Via LearnVest By Liz Ozaist ~
The moment that I felt utterly incapacitated didn’t happen as I signed the end-of-life paperwork. Nor did it hit me when men from the Richmond County morgue came to take my father away.
The fact that my life had instantly transitioned into a foreign, new reality was finally processed for me when my dad’s business partner showed me around their recycling business—a venture that I knew absolutely nothing about.
Giant Caterpillar machinery peppered the grounds. Workers were busy hauling enormous piles of twisted metal into what appeared to be distinct batches of aluminum, steel and copper.
And there I stood, wondering how a woman who spent her days moving words around at a media job was going to speed learn how to manage a scrap metal business.
There was also another slight problem: My father had died with no estate plan in place. In fact, he didn’t even have a will.
In hindsight, as mind-numbing and rage-provoking as the last five years have been for me moonlighting as the sole executor of his estate, there are some invaluable lessons that I’ve picked up during the process—ones that have had an impact on my approach to finances and life.
In this article
An Otherwise Wise Money Manager
It was the early 1990s, and my father had a rather unusual (and highly risky) proposition for me: How would I feel about having my own Amex card?
I say risky because I was just a teenager at the time, and my dad was not someone who approached financial decisions lightly—let alone one that involved letting his not-even-old-enough-to-drive teenager tote around plastic that he’d cosigned on.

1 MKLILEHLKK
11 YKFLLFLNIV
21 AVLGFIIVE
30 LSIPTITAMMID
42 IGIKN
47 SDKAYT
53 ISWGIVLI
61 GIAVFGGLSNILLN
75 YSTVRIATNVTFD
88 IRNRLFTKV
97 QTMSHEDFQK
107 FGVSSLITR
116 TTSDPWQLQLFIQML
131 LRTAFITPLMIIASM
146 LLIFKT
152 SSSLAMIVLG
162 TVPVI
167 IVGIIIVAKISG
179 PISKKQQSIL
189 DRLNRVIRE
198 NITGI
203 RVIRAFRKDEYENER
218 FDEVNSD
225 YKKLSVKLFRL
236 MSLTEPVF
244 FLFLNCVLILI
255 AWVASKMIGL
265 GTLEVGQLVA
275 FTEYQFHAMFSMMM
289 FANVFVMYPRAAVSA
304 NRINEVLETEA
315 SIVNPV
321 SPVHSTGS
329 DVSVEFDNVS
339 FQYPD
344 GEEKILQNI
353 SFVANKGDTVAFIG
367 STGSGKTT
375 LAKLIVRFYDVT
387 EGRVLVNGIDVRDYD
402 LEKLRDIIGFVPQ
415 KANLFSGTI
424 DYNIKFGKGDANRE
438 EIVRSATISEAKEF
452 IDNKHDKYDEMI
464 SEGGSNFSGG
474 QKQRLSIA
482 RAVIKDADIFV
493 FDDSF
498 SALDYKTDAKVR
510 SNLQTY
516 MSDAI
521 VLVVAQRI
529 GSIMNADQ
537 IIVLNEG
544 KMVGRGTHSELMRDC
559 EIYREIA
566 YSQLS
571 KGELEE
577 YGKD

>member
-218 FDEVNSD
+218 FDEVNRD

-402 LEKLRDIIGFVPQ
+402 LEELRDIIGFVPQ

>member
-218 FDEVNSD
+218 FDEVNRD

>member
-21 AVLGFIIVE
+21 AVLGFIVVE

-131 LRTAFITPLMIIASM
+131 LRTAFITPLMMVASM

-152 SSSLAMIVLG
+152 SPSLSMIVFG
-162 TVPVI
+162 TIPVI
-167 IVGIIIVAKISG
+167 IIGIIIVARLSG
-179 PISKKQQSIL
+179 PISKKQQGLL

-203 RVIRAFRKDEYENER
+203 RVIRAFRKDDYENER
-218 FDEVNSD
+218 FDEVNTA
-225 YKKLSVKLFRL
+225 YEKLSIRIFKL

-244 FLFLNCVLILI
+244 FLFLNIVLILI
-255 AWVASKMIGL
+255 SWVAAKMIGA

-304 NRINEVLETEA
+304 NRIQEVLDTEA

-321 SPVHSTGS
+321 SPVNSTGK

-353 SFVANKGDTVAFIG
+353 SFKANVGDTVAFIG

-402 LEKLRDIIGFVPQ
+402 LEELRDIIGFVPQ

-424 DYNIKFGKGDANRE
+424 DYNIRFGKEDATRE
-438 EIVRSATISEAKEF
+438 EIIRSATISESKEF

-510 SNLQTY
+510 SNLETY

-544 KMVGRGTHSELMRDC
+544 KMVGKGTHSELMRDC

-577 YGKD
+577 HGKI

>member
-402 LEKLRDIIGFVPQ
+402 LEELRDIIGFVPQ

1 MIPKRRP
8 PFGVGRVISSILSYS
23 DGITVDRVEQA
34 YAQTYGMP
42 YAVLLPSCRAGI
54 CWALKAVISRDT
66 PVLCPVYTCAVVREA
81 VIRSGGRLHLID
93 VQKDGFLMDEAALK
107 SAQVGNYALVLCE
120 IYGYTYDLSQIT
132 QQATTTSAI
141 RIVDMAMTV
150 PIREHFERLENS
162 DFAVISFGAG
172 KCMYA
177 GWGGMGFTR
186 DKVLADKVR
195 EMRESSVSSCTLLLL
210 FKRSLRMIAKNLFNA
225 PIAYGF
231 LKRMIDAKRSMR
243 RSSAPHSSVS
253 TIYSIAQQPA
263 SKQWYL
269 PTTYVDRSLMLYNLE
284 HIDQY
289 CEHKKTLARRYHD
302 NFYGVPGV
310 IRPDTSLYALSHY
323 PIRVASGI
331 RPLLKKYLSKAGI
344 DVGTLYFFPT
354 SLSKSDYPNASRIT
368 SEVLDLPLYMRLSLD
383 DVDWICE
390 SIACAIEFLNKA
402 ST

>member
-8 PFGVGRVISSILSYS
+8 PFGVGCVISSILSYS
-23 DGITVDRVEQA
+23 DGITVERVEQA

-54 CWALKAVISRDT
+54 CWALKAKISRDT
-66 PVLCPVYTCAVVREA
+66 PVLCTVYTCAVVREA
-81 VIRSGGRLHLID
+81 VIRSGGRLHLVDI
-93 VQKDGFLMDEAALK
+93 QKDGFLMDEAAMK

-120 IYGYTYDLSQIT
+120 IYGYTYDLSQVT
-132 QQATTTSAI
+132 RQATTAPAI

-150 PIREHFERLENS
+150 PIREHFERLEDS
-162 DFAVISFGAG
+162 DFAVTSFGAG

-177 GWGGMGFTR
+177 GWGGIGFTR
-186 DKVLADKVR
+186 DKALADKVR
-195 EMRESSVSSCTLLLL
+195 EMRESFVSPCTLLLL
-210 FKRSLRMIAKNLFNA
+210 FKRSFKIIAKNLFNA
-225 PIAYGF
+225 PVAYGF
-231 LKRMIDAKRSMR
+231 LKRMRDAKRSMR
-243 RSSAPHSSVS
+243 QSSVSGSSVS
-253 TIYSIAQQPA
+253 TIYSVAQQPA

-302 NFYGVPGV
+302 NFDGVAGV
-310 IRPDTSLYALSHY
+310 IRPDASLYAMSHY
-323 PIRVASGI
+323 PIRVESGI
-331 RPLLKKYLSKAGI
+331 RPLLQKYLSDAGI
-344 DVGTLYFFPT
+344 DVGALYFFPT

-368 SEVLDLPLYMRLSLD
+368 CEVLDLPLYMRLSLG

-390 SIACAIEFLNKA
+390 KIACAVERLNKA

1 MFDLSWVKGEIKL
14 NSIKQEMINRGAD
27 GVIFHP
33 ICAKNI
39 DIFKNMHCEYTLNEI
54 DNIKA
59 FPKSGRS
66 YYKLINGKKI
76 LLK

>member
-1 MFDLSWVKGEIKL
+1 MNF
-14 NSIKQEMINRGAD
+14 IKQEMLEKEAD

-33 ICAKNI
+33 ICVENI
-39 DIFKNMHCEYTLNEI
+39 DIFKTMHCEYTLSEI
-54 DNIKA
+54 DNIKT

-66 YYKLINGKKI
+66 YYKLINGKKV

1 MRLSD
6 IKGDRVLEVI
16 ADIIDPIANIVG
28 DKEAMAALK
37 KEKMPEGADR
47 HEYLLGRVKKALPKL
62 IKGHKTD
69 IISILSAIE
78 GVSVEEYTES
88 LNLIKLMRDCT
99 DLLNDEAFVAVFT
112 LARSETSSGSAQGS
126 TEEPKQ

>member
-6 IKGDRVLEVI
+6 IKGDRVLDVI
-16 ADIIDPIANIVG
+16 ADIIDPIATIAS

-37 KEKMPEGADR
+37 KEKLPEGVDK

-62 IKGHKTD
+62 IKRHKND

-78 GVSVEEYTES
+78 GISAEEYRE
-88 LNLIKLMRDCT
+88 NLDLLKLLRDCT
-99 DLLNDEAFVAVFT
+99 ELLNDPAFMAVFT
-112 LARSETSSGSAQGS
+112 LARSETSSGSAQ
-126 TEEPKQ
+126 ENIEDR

Ultimately, I suspect that he knew his always-responsible daughter would take the challenge seriously. (And I did.) He also respected the value of lessons learned through personal experience—and was wise to just how important it was to properly build up credit in early adulthood.
But his overarching goal for me ran much deeper: As his only child, he wanted me to grow up to be a financially savvy woman who could take care of herself.
He must have done something right because I carried this lesson into my adult life, enabling me to buy my first piece of property before the age of 25. Of course, I could never have divined that, years later, it would also come in handy when I’d have to single-handedly tackle his complicated estate.
Actually, complicated would be an understatement, but my father was just that: a highly complicated man. He could be incredibly brilliant when it came to money, yet his ability to master personal relationships teetered on the brink of disaster.
So the fact that he hadn’t conveyed much about his estate to his daughter didn’t surprise me. The fact that he hadn’t thought about it himself did. This brings me to …
Lesson #1: Everyone Should Have an Estate Plan . . . or at Least a Will
Let’s face it: Few of us like to think about death—let alone our own mortality. But having a sit-down with an estate attorney will take up far less time of your free time than the time (and sanity) suck that can be the probate process for your loved ones.